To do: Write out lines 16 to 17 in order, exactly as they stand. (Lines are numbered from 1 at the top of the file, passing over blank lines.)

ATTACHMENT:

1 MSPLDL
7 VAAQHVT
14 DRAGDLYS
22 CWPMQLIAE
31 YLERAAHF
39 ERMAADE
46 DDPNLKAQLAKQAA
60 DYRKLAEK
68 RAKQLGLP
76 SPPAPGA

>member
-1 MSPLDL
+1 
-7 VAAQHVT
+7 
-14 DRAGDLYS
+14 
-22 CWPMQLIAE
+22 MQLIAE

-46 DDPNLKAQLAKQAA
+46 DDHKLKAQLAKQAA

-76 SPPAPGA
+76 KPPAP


-14 DRAGDLYS
+14 